by Argelis A. Ortiz, MSW, University of Southern California, Social/Behavioral IRB Community Member
The night before the first meeting where I would serve as a community member on an institutional review board (IRB), I feverishly reviewed research analysis and statistics books, read and re-read the federal regulations (45 CFR 46), and Googled the meaning of “common rule.”
The next morning, I ate breakfast and was impressed by my newfound ability to recite a list of vulnerable populations in alphabetical order: children, human fetuses, neonates, pregnant women, and prisoners. I even made a song out of it, so I would remember when it came time to put my skills to use.
However, none of that mattered.
As soon as I stepped into the boardroom, my nerves got the best of me; I was instantly intimidated by the PhDs, MDs, lawyers, and prestigious research professors sitting around the table. All I could remember was my father’s favorite motto, “fake it ‘till you make it,” which meant the other IRB members didn’t have to be made aware of what I knew and didn’t know. For all I know, I might have intimidated them!
Before the meeting started, the IRB director introduced me to the group and stated my expertise: navigating the child welfare system, working with foster and gang-involved youth, HIV/AIDS counseling, and psychotherapy. Wow! Even I was impressed with the listed qualifications. The introduction provided me with validation for my presence there, and confidence in the fact that I had been chosen to provide the group with my perspective—the community perspective.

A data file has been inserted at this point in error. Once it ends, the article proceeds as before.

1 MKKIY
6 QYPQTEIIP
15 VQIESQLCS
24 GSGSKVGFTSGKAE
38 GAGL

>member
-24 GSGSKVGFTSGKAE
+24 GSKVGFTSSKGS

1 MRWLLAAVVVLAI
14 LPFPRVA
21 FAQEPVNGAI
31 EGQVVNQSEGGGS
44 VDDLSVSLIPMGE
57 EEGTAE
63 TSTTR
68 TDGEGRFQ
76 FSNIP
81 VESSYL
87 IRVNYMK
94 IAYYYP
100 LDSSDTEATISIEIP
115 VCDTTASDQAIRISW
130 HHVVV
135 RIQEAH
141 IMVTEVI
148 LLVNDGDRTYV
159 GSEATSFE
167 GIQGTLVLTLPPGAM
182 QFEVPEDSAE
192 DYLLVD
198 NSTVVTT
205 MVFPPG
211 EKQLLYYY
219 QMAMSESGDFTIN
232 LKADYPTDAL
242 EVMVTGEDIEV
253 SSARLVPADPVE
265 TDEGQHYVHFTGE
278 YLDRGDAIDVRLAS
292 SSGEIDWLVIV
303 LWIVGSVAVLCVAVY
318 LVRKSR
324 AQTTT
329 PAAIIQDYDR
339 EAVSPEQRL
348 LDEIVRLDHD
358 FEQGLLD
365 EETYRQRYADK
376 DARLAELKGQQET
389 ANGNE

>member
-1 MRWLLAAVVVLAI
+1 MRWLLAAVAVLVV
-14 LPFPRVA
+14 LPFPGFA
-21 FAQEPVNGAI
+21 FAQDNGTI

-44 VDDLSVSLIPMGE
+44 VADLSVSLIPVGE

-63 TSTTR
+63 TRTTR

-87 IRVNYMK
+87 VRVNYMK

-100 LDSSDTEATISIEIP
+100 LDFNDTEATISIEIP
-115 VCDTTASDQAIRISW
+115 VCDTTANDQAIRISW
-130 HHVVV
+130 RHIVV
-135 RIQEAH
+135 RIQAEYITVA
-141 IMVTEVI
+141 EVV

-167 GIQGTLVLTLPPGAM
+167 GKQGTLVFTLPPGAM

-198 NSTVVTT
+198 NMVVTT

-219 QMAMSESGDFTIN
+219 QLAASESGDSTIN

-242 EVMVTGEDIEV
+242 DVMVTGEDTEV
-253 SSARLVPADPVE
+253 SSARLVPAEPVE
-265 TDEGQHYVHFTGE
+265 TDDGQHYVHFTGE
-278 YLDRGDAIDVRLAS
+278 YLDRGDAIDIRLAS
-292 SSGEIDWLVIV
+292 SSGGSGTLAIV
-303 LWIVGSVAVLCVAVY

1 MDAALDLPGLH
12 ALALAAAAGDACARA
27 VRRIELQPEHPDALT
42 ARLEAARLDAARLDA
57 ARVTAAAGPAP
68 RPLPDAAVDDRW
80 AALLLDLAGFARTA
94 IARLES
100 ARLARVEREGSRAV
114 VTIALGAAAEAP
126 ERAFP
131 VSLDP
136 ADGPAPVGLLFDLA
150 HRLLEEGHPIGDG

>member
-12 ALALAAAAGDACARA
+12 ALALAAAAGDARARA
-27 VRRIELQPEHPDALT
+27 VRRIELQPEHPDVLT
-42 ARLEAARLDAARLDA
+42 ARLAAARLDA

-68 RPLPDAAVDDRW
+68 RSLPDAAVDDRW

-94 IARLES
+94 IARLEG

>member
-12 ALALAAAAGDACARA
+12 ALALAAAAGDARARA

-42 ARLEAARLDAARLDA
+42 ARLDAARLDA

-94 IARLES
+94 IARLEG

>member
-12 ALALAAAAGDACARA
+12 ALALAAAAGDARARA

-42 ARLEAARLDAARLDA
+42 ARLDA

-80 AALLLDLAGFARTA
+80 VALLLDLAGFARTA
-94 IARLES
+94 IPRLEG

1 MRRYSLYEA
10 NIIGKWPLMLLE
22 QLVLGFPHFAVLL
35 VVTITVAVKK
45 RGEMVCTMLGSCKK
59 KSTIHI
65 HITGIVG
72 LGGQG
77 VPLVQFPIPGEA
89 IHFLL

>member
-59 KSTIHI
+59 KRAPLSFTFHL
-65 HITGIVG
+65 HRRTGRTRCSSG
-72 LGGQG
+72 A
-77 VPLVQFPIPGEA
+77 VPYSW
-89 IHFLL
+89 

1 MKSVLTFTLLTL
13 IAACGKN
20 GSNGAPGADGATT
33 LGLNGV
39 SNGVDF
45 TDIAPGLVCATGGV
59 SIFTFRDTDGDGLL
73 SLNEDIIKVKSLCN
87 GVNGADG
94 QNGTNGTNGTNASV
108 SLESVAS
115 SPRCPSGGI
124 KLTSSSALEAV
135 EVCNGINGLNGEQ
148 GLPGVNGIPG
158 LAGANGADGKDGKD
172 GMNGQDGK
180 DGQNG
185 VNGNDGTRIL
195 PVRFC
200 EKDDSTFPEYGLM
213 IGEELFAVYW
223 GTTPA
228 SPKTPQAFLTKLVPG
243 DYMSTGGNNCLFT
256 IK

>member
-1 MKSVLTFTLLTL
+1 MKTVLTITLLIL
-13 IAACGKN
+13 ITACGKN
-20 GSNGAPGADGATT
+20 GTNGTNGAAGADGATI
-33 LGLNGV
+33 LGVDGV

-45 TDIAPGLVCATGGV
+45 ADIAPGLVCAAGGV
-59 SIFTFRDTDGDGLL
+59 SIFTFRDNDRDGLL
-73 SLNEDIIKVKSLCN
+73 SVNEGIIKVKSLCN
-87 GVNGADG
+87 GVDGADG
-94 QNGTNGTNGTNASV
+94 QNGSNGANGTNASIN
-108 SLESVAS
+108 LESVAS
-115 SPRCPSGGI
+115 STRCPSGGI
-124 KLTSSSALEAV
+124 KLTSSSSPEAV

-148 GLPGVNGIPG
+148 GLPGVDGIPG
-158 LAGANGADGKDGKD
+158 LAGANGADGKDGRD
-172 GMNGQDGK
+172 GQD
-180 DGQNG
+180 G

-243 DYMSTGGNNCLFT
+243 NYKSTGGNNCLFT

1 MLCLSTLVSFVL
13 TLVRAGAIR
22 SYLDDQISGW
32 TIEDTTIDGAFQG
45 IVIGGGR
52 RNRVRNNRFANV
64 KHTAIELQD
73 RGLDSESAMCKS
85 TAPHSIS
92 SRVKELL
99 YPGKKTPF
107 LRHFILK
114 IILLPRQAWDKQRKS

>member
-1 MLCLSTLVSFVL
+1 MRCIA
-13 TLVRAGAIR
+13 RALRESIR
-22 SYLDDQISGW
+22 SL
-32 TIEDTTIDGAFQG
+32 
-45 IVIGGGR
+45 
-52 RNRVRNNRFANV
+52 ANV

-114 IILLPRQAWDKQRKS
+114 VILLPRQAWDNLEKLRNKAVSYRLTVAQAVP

The first meeting was relatively uneventful; we reviewed a few new protocols and participated in an educational session. During the meeting, it was of the utmost importance to me that people took the time to listen to my questions and points of discussion. The IRB administrators proved extremely helpful through their willingness to break down the research design and protocol jargon into lay terms for me.
Since my first meeting, I’ve developed my stance:
- Review each research project as if I’m one of the participants;
- Be able to explain in sufficient detail and lay terms the procedures associated with a study; and
- Examine whether the risks of a given study are properly weighed and made clear to the research subject.
Do you have any self-imposed criteria that you use to guide your review of protocols?
In my next few posts as a guest blogger, I plan to discuss the importance of the community member perspective. I hope that you will join me in starting a conversation about the importance of community members on IRBs here.
Furthermore, I hope that you will continue engaging with this topic through PRIM&R’s webinar, Community IRB Members: Supporting Their Involvement to Advance Research. This webinar, dedicated to examining the role of IRB community members, will be offered on July 12, 2011.